September 8, 2018
From July to August 2017, Chinese foreign direct investment (FDI) into Canada exceeded CAD$3.16 billion in 16 separate transactions, which brings the combined total of Chinese FDI into Canada for 2017 to CAD$ 5.219 billion, according to data collected by the China Institute – University of Alberta’s (CIUA) Investment Tracker. While this increase is partially attributable to three particularly large acquisitions, the real estate and entertainment sector remained a stable source of Chinese investment in Canada, as it has in previous quarters. However, this trend may not persist, given new regulatory restrictions announced by the State Council on August 18, 2017.
The first two quarters of 2017 were relatively slow; in Q1 2017, Chinese FDI into Canada totaled CAD $1.75 billion, which decreased significantly in Q2 2017 to CAD $420.58 million. The significant increase from Q2 to July was primarily driven by two high profile acquisitions: Hong Kong-based Cheung Kong Property Holdings Ltd.’s recent purchase of Ontario-based Reliance Home Comfort for CAD$2.82 billion, as well as the sale of Norsat International to Hytera Communications for CAD $85.2 million. In a third, less publicized acquisition, NextGen Energy was sold to CEF Holdings for CAD $138 million. While these three acquisitions accounted for the bulk of investment in July, there were also a higher-than-average number of transactions: Discover Key Investments Limited purchased a majority share of Ontario-based online poker and gambling company Amaya Inc. in a total of 19 transactions, 11 of which occurred in July. In total, Amaya shares were purchased for a total of CAD $169.19 million, CAD $67.6 million of which closed in July. In August, Amaya Inc. rebranded as The Stars Inc., and announced a major expansion into Asian markets. Entertainment and Real Estate remains a stable source of Chinese investment: in 2015, investments totaled CAD $2.55 billion, while in 2016, confirmed Chinese FDI in this sector reached a combined total of CAD $3.14 billion. From January to July of 2017, commercial real estate and entertainment accounted for CAD $1.49 billion, which appears in line with investment of previous years.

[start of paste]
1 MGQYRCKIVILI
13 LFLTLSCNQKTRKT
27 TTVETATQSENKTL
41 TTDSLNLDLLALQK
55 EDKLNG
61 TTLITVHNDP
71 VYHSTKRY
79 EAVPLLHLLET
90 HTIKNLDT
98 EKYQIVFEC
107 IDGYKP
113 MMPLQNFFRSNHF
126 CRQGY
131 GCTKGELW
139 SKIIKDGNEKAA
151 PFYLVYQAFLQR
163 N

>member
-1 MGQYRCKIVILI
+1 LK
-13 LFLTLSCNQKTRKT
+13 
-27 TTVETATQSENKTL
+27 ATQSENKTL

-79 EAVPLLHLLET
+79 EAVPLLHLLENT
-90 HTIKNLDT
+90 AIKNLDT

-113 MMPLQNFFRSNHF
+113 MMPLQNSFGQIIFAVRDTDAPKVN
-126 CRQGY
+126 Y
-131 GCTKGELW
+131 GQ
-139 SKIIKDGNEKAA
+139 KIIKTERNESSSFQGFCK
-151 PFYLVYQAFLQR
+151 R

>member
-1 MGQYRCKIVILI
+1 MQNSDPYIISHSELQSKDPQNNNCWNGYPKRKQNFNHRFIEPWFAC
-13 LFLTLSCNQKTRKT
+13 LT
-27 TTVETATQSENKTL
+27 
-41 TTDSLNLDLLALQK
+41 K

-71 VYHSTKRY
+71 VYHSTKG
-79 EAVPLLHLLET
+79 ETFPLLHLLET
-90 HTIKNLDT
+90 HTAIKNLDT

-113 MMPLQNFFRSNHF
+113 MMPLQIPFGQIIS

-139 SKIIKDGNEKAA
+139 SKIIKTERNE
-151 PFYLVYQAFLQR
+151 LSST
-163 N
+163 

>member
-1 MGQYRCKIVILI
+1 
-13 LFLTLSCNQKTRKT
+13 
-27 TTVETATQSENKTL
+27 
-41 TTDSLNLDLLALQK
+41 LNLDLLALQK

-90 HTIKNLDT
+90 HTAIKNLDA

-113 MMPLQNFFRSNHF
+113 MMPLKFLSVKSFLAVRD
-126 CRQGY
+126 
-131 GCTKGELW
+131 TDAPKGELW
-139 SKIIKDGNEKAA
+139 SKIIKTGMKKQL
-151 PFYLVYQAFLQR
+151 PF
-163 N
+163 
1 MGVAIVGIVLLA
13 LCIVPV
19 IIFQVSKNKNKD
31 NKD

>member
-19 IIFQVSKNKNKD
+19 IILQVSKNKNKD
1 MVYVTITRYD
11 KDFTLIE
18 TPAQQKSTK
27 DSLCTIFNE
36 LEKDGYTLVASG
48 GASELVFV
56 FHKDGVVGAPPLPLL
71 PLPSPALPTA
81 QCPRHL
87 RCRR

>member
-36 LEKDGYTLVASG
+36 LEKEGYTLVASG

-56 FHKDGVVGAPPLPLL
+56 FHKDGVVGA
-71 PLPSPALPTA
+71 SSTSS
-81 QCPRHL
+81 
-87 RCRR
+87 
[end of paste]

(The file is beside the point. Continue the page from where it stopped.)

However, unlike previous quarters, July saw a significant decrease in real estate investment compared with entertainment: no commercial real estate deals closed in July. This change is likely due, at least in part, to the announcement of new formal restrictions made by the central Chinese government on outbound foreign investment. Property, hotels, film, entertainment, and sports investment will all be restricted by the central government, while investment in the gambling industry will be prohibited. It is therefore likely that Chinese foreign investment in the real estate and entertainment industries will slow in the coming months, given the new restrictive regulations.